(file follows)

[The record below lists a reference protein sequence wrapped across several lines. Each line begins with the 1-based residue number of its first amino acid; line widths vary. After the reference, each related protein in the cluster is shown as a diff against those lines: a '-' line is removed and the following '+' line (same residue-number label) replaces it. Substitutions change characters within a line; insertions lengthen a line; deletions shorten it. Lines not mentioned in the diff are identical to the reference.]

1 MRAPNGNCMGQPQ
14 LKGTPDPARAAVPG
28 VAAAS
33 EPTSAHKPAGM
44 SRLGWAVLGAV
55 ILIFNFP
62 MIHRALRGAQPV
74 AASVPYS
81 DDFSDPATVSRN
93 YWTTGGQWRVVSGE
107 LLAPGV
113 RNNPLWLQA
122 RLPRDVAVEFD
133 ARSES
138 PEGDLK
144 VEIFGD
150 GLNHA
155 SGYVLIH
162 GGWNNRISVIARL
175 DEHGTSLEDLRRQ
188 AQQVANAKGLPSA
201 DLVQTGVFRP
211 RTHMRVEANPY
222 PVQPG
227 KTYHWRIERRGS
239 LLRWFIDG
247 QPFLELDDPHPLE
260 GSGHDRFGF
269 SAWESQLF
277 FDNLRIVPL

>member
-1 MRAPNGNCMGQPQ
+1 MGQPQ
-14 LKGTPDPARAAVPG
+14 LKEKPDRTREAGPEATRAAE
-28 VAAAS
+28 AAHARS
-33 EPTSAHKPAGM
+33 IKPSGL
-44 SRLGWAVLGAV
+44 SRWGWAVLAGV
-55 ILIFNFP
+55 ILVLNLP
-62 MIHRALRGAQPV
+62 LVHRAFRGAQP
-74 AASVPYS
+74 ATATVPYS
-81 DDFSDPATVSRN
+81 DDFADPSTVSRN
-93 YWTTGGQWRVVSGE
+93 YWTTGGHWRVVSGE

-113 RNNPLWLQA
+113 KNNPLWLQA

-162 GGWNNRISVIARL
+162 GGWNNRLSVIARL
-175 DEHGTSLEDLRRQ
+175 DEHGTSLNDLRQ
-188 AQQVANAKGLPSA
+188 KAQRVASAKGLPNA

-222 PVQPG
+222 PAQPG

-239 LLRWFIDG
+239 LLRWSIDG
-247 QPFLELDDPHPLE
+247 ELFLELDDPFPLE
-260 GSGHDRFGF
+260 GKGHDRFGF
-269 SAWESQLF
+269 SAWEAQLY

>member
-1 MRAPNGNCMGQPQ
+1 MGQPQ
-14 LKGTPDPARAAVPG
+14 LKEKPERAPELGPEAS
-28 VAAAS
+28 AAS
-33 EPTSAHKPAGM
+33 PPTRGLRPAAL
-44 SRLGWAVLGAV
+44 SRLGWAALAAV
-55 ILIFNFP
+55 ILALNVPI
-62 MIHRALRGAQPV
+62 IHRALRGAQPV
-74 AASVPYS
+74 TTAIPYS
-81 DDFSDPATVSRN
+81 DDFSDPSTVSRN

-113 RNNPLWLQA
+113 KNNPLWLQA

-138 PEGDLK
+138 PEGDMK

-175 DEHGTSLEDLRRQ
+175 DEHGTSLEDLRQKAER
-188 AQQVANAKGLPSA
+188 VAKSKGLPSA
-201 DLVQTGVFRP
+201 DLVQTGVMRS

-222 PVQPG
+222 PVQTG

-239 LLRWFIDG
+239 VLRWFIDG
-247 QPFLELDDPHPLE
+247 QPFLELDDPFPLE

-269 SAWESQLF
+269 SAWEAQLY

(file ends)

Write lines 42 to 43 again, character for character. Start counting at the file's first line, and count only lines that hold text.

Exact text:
+44 SRWGWAVLAGV
-55 ILIFNFP